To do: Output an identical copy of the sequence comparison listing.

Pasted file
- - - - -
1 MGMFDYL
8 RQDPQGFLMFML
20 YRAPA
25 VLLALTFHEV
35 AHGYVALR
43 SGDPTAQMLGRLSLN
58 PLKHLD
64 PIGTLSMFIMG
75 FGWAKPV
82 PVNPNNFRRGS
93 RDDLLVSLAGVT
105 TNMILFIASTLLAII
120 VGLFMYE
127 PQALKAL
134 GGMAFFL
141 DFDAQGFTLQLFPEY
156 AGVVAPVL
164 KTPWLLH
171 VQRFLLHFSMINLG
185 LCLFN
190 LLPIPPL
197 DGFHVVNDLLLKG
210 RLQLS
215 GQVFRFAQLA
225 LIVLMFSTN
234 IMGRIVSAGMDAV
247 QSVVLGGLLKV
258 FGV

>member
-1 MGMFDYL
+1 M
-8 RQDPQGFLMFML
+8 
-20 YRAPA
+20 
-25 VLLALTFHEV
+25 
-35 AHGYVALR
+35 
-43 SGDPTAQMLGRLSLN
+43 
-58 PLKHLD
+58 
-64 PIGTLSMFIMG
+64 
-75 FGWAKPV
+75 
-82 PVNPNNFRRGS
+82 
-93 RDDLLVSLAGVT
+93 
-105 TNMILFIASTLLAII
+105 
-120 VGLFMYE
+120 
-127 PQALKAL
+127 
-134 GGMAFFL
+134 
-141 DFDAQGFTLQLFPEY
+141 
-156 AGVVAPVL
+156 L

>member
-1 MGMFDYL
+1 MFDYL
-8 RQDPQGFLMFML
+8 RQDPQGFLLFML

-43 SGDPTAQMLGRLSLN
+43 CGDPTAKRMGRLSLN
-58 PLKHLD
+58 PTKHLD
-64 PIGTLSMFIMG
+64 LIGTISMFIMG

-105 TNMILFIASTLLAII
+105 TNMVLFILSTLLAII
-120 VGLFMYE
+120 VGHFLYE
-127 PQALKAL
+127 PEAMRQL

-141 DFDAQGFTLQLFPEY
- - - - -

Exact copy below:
1 MGMFDYL
8 RQDPQGFLMFML
20 YRAPA
25 VLLALTFHEV
35 AHGYVALR
43 SGDPTAQMLGRLSLN
58 PLKHLD
64 PIGTLSMFIMG
75 FGWAKPV
82 PVNPNNFRRGS
93 RDDLLVSLAGVT
105 TNMILFIASTLLAII
120 VGLFMYE
127 PQALKAL
134 GGMAFFL
141 DFDAQGFTLQLFPEY
156 AGVVAPVL
164 KTPWLLH
171 VQRFLLHFSMINLG
185 LCLFN
190 LLPIPPL
197 DGFHVVNDLLLKG
210 RLQLS
215 GQVFRFAQLA
225 LIVLMFSTN
234 IMGRIVSAGMDAV
247 QSVVLGGLLKV
258 FGV

>member
-1 MGMFDYL
+1 M
-8 RQDPQGFLMFML
+8 
-20 YRAPA
+20 
-25 VLLALTFHEV
+25 
-35 AHGYVALR
+35 
-43 SGDPTAQMLGRLSLN
+43 
-58 PLKHLD
+58 
-64 PIGTLSMFIMG
+64 
-75 FGWAKPV
+75 
-82 PVNPNNFRRGS
+82 
-93 RDDLLVSLAGVT
+93 
-105 TNMILFIASTLLAII
+105 
-120 VGLFMYE
+120 
-127 PQALKAL
+127 
-134 GGMAFFL
+134 
-141 DFDAQGFTLQLFPEY
+141 
-156 AGVVAPVL
+156 L

>member
-1 MGMFDYL
+1 MFDYL
-8 RQDPQGFLMFML
+8 RQDPQGFLLFML

-43 SGDPTAQMLGRLSLN
+43 CGDPTAKRMGRLSLN
-58 PLKHLD
+58 PTKHLD
-64 PIGTLSMFIMG
+64 LIGTISMFIMG

-105 TNMILFIASTLLAII
+105 TNMVLFILSTLLAII
-120 VGLFMYE
+120 VGHFLYE
-127 PQALKAL
+127 PEAMRQL

-141 DFDAQGFTLQLFPEY